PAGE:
Picture it. A 17-year-old, 185-pound farm boy at 7 a.m. on Christmas Day, 1962.
The milkman cometh.
Truman Hanson, a kid who graduated from Battle Lake High School in 1963, had his chauffeur’s license (today’s equivalent would be a CDL). The license was the first qualification for becoming a substitute milk route driver for the Battle Lake Co-op Creamery in the early ‘60s. However, in anyone’s right mind, the first qualification was being a farm boy who was used to hoisting 20-pound cans filled with 80 pounds of milk, equaling about 100 pounds per can when it’s all said and done. That’s lifting 200 pounds total (one in each hand). As this farm boy hoisted the filled cans of milk onto the truck, Truman Hanson didn’t need any other kind of weight-lifting program, that’s for sure.
Hanson drove a 1959 Ford milk truck for his routes. His routes were on the south/southeast side of Battle Lake, and of course, he knew the roads pretty well. A typical morning started at 7 a.m. as he checked the truck lights, brakes, latches and other things. The secretary of the creamery gave each driver the check stubs from the previous day, stacked them in order, and sent each milkman on his route. Each truck held 66 cans, and each driver had 15 to 20 stops per day. After the first route was complete, Hanson would drive back to the creamery (around 10 a.m.), unload his full cans, and head out for the second route.
Each farmer had two sets of cans. The milkman drove up to each farmer’s milk house, strategically, so the truck lined up with the line-up of cans. The milkman unloaded the empties and reloaded the full cans. “We knew which way to drive up, alongside of the milk house. Each stop was unique,” said Hanson. Each can had a red number on it, and once it was emptied at the creamery, it was sanitized before reloading and returned to the farmer the next day, on the next day’s route. “Luckily the truck I drove only allowed for one level of cans, so I didn’t have to jump up and stack them. They were lined up in the truck according to the route,” said Hanson.
It was a pretty efficient system of loading, unloading and reloading. “We just had to make sure we latched the doors of the truck so cans wouldn’t fly out once we had the cans loaded. We had to make sure no cans would tip over,” Hanson explained. He only had one instance in his entire “career” as a milkman where a can did tip over. In that case, he had to report it to the secretary at the creamery, and the farmer got credit for what was on his check stub from the day before.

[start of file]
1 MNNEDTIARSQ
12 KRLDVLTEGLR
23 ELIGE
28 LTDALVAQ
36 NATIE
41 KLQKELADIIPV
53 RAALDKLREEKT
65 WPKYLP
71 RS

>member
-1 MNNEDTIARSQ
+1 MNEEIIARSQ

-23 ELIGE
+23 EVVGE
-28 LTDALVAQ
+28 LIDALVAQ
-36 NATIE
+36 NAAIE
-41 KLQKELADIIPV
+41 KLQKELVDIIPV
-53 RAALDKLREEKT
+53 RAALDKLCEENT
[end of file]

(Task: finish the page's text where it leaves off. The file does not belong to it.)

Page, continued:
The creamery recorded everything, including the number of pounds of butter, fresh cream and cheese that the milkman took along with him each day, just in case people wanted some of those necessities dropped off at their place. “People would leave hand-written notes. We had a box of butter, cheese and cream with us in the truck. We would fulfill people’s orders, and they, in exchange, would leave the correct transaction amount in an envelope. It never failed to work. Butter was 66 cents a pound back then. It wasn’t at all unusual that the exact chunk of change was sitting there waiting for us along with the note. One farmer would put a chair at the end of his driveway with an envelope attached. The note inside the envelope told me what the farmer wanted, and whether it was for 1 pound of butter or cheese, or 6 pounds, the exact amount of change would be in the envelope,” Hanson said, reminiscing about how things used to be.
And so, Truman Hanson remembered a time long ago when he drove a milk route on Christmas Day, 1962. Because the cows wait for nothing, and never take a day off, neither could a substitute milk route driver.
“On that Christmas Day I was given a new route and didn’t know the farmers or the farmers’ yards. I was scrambling to figure out where to go in the county…it was in the complete opposite direction of my regular route.”
“I carried a plat book of Otter Tail County with me,” Hanson explained. A young kid on Christmas Day with a tight schedule to keep. Lo-and-behold, only after one or two wrong turns during the entire route, one farmer invited the 17-year-old in for Christmas cookies and coffee. Turns out, even with that, Hanson was only 15 minutes late in getting back to the creamery that Christmas Day morning before he headed out a second time.
Whether it’s Christmas Day, or an ordinary day, the cows deliver and the milkman cometh. Hanson had many a memory of his driving the milk truck years, including another holiday, Easter Sunday, when he was singing in the choir for Trefoldighed Church near Battle Lake.
“I told Irene, our choir director, I couldn’t sing because I had a milk route. She not only said, ‘You will sing,’ she found a way for me to sing AND drive my route. I drove the milk truck up to the side door of the church, rushed in at 9:15, found my choir robe hanging where Irene said she would put it, slipped it on, sang, and slipped out the side door right after the song…and jumped into my truck and continued my route.”
Truman Hanson continued driving milk routes, from 1962 to about 1967. He furthered his education at Wahpeton School of Science, graduating in 1967 as an engineering tech and going on to a successful career in that field. Today he is retired, living in Alexandria with his wife, Karen, and working part time for Anderson’s Funeral Home.
Hanson will always remember his days as a milkman. He is no longer on a cow’s schedule, but he is happily reminiscing about the good old days “with the guys” over morning coffee at McDonald’s. (I wonder if they add fresh cream.)
And me, well, as a dairy farmer’s daughter who helped with the assigned milking chores, whether it was a holiday or not, I realize we weren’t the only ones with a schedule set by the cows. I didn’t think about the milkman so much. Until now. Since the cows wait for no one, neither can the milkman.